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Trip Reports

August 25 Upper Pine

Bob Michela  | Published on 8/25/2019
Report by Bob; photos by John, Jocelyn, Mike and Jack

Sunday, August 25th was a beautiful day for running the Pine River from Briarpatch to Walker Bridge.  We had a full roster of members: Jackie, Ron, Lois, John, Jack, Tracie, Marlene, Mike T, and Bob M. paddled, Marv run the shuttle.   With such a large group on such a narrow river, we broke up into smaller groups to navigate more easily.  The water was about a foot lower on this section than on our trip earlier this summer.  On our first leg the rapids seemed dark, hiding the huge boulders that lay below.  This made it necessary to read the flow through the rapids for clear passage.  It remains a beautiful and largely unspoiled river.  For canoeists and kayakers, the appeal is fast water and light rapids.  We finished our trip ½ hour earlier than planned.

 

Unlike the previous day’s trip on the Manistee, where the river was wide and all participants paddled in a group, this day our boats were dispersed into smaller clusters voyaging separately down the narrow Pine.  The trip started with Lois using her “teacher’s voice” (her term!) to give instructions to the drivers. I am very familiar with this tone. My wife was also a teacher.

 

After everyone launched I remained in the rear with the sweep. Jackie, Tracie, Ron, and I were talking when Tracie had an idea that almost made me leap out of my boat. “What if we added trips that would allow us to paddle an entire river, by sections, over the course of a year or two?”  “Yes!” I thought, “I’m with the right group—like-minded people!”  This was my goal when I retired. Now I won’t have to do it alone.  Ron agreed with the idea and thought that the club had done this before.  If the most experienced paddlers would participate, they have the expertise to guide the rest of us through any difficult situations.

 

The lunchtime conversation turned to the dangers of rockslides, including the recent cliff collapse in front of 18 kayakers at Pictured Rocks.  How scary is that? Before getting back to the river, I made a quick trip to the outhouse. When I returned, I was told I had been unanimously selected to do the trip report. Really? Apparently so!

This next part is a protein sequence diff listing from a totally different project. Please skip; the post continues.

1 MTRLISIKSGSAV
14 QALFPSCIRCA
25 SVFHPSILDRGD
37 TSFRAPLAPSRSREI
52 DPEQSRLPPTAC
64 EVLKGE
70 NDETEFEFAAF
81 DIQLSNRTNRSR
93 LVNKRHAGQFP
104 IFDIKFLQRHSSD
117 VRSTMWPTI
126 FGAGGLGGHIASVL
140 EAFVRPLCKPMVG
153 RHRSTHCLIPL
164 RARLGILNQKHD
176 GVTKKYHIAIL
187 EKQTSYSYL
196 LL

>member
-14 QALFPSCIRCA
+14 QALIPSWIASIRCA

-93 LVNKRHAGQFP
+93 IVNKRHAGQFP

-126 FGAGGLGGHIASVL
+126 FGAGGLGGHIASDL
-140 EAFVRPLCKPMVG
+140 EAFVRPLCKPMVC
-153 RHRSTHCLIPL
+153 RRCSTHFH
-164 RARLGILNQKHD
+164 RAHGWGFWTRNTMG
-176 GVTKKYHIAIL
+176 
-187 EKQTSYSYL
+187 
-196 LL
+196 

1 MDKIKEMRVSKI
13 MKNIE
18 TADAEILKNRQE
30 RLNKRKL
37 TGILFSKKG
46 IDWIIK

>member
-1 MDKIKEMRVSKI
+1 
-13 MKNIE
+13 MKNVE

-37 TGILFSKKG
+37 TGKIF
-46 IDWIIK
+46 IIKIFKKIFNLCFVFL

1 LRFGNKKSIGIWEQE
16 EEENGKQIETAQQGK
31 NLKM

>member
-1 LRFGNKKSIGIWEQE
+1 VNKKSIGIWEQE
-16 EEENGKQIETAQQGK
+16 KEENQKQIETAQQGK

After lunch, I got into the river ahead of the group. Wrong. Where was Jack? He slipped in ahead of me and took off like a marathon paddler.  I thought that Ron and I would catch up to him, but he only slowed down to gain sight of us, then took off again, way out of view.

 

Finally Jocelyn appeared. She took the lead in her Wenonah. Her silent paddling and expert maneuvering allowed her to come as close as possible to the mergansers swimming ahead, without spooking them. I could see her soaking in the surrounding landscapes as if she was gaining energy from them.  Her paddling was rhythmic and precise. Each stroke was expertly placed and executed.  She asked, “Do you want to go ahead?” I said, “Sure,” thinking now, “I’m in the lead, first boat out. I could win this race!”

 

As I approached Walker Bridge, there was Marv. He was waiting, sitting in his truck on top of the access bridge that led to our take-out spot. Now when you see the underside of this bridge he was parked on, you realize that there is only about ½ of the bridge there. Some of the underside is missing! It looked like it was built in the 1800s. He was parked on it with his truck! My mind turned back to the lunchtime conversation--Was I about to be crushed in a paddling disaster? Hmmm.  Well, that didn’t happen. Everyone returned safely from a beautiful day on the Pine River. It was an excellent paddle where each of us, either together or separately, had a great adventure. I’m hoping for more great trips to come!

Ron got in without getting his feet wet.

Mike and Jocelyn

Lois and Marlene

Lois plans her route

We were being watched


No photos from me, so here are two (Marlene & Mike) to keep the report accurate.
Jocelyn